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Outdoors

  • Colorful wildflowers highlight glorious June

     

    As the song says, “June is bustin’ out all over,” and as usual, it is a glorious month. I believe it to be the most beautiful month of the year.

     

  • Groups teach Watershed 101 to educate community

    By Devan Filchak

    For the Courier

    Ten local residents learned about ways to preserve and protect the Bear Creek Watershed in a course offered by the Evergreen Metro District and the watershed association.

    The class, at the Evergreen Metro District facility on Stagecoach Drive, covered a variety of topics, including hydrology of Bear Creek, pollution, wildlife impacts and potential citizen monitoring.

    In the past, Evergreen High students took the class and then embarked on a beautification project at the school.

  • Bird sightings enhance a simple outdoor chore

    The old adage “Be careful what you wish for because you just might get it,” came to mind today when the spring weather I have been wishing for came with some gusty winds with temperatures in the 80s. That’s not spring; it’s even warmer than most of our summer weather. I was out cleaning up the yard a bit and sweeping the patio, and I thought I would melt in the process.

  • Spring’s arrival brings new growth to aspen, alder trees

    It is so nice to have some warm spring days, and now we are promised summer temperatures this week. Just to go out in my yard and see green fields and robins looking for worms, and hear green-tailed towhees and house wrens singing is a tonic for my winter-shriveled soul.

  • Hummingbird feeders need meticulous care

    Once more we have snow in May. This is a bit disturbing because we have just had some fine spring weather in April, and this seems like we are going backward. We don’t really want to see winter return, but it is not unusual. All of the ice was off Evergreen Lake by April 30.

  • Confounding phalaropes are shorebirds that act like ducks

    In last week’s article, I mentioned that many people had reported seeing phalaropes on Buchanan Pond on Sunday, April 21. Since then, I have had many inquiries about these birds such as: “What are they?” “Why haven’t we ever seen one?” “Where are they found?”

  • From the sounds of it, squirrels make their presence known

    During the past week, two different people requested information about the “baby” squirrels they have been seeing in their yard. From their description, I believe they have been seeing western red squirrels.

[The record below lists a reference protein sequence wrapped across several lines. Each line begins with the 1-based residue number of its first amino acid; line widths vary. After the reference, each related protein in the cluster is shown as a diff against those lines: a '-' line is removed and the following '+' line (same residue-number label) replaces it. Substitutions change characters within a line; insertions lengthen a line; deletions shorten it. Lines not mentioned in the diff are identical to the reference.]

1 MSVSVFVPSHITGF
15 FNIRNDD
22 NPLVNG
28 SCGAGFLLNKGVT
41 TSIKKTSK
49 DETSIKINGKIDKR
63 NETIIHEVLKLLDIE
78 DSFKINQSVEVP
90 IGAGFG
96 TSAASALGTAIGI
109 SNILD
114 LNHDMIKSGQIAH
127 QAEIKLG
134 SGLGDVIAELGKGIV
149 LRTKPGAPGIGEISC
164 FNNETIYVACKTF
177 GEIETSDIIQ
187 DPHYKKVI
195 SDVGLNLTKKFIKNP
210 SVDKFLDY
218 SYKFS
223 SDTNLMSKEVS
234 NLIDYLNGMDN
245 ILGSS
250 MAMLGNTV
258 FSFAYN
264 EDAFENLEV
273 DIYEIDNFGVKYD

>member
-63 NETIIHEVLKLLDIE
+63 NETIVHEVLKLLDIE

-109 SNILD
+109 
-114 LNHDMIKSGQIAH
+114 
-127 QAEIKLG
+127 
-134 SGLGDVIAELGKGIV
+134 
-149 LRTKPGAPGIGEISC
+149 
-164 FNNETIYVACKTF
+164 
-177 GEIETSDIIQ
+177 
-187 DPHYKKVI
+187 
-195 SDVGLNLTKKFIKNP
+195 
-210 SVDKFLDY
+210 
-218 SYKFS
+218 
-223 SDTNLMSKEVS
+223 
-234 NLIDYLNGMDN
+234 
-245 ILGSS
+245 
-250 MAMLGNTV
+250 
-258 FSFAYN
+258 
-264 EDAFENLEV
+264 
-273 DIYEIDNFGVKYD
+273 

• Migrant birds, including fox sparrows, return to area in April

    It is late at night as I try to write this. I must try to get this article finished so the good people at the newspaper can put it in the next issue. This has been a strange week with weather warmer than usual, mostly cloudy, spring-like days and clear nights with gillions of stars.

  • Elusive Townsend’s solitaires guard their juniper berry stash

    We moved into this house on April 19, 1965. That’s nearly 48 years ago, but many of you may recall the article I wrote about trying to find a pygmy owl that we heard calling that first night.

    Unfortunately, I do not hear pygmy owls calling as much as I used to. Their call is much more often heard than the owls are seen, for these tiny owls can disappear in a clump of pine needles or other foliage, and they are ventriloquists. They are not where you think they are.

  • Mourning doves make an early appearance at feeder

    On Friday, March 8, all the weathermen were forecasting another severe snow. By Saturday evening, they had been proven to be right with another foot of snow on the patio picnic table. On Friday, I was having lunch where I could watch the birds at the feeder. It was a busy sight with all of the winter moochers trying to fill up before the snow came. There was nothing new or especially interesting to be seen, but when I moved closer to the window to see if there was anything on the ground under the feeders, there was a sudden explosion of flight as two mourning doves took off.